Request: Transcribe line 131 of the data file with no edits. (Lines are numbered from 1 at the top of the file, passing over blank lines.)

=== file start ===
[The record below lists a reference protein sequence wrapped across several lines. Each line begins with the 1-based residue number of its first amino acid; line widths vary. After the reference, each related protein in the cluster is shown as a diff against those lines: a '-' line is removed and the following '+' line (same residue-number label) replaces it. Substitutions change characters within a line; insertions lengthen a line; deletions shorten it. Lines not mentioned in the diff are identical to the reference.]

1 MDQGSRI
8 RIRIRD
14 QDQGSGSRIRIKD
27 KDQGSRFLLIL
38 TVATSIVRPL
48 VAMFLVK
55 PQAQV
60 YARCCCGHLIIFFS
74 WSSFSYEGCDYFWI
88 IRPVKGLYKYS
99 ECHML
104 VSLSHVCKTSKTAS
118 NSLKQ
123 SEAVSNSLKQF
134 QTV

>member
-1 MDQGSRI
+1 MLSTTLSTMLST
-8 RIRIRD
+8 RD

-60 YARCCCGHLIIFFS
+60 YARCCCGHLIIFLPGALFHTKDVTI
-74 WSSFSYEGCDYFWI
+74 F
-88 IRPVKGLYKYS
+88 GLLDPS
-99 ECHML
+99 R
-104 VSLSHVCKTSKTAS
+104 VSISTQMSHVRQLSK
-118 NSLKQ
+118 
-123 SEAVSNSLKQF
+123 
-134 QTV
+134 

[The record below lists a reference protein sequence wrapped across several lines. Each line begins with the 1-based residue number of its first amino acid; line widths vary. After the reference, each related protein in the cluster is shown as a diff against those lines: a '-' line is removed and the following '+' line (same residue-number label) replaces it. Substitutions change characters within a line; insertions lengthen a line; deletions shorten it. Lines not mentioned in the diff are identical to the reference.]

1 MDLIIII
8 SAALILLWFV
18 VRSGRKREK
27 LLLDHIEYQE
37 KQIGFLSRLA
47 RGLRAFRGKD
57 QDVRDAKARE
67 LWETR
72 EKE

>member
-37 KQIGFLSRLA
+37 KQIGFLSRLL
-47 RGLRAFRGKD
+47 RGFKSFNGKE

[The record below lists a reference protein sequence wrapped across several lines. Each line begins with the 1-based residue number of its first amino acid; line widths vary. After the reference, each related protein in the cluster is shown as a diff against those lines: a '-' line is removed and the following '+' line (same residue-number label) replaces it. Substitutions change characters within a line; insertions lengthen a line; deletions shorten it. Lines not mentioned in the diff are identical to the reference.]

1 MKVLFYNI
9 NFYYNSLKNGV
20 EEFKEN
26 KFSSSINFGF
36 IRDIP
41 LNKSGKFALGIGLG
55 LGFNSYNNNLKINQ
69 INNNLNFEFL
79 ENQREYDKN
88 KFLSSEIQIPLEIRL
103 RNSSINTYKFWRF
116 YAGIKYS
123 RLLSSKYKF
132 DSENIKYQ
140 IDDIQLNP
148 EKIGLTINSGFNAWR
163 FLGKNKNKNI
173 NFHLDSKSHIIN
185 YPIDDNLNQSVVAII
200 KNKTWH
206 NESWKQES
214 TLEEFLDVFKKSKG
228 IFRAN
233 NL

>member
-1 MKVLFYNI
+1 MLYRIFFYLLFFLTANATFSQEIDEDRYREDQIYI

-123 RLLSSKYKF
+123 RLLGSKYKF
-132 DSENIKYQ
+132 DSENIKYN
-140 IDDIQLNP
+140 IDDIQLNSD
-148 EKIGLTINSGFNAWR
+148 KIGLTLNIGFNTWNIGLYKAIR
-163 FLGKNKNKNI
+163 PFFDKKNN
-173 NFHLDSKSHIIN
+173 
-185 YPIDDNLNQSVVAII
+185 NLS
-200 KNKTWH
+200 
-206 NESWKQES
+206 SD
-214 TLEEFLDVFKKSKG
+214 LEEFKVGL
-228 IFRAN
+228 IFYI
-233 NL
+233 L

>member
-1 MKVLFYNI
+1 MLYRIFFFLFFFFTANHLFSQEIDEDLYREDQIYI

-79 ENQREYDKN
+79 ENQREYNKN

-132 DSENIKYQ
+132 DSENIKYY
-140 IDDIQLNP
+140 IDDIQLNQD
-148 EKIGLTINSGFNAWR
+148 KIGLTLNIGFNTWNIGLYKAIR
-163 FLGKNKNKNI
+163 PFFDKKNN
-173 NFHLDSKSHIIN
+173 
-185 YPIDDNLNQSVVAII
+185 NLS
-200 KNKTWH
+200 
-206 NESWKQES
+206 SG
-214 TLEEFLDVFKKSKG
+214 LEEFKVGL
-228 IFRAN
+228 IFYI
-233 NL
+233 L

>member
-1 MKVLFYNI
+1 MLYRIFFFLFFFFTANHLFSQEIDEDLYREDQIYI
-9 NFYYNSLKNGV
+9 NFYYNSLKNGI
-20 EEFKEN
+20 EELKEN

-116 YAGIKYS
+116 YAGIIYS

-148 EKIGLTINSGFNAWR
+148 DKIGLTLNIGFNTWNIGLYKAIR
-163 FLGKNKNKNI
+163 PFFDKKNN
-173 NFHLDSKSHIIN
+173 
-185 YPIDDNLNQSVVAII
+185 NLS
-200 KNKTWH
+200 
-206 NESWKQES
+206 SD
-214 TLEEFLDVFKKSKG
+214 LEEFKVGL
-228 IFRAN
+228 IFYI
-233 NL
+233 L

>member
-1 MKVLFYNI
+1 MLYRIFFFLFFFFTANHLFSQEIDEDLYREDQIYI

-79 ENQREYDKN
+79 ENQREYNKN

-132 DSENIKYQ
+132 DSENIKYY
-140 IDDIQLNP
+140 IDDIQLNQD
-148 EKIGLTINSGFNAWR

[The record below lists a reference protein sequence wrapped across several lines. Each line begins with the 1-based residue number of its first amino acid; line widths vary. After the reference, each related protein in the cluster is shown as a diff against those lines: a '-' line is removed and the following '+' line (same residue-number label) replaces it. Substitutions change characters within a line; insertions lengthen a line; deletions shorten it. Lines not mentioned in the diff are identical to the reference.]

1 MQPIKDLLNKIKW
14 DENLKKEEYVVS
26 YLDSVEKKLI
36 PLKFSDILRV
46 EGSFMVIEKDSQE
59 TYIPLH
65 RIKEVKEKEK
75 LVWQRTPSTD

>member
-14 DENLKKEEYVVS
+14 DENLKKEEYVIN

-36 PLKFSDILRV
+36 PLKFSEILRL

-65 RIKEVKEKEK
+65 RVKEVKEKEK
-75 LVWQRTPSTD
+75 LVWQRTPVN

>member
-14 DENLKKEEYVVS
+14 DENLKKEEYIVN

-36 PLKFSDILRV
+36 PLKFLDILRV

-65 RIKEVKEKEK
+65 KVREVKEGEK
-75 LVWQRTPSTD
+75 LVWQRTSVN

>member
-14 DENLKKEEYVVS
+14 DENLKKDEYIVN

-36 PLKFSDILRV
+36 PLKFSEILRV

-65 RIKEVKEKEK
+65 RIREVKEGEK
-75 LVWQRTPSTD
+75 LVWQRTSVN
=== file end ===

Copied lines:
+233 L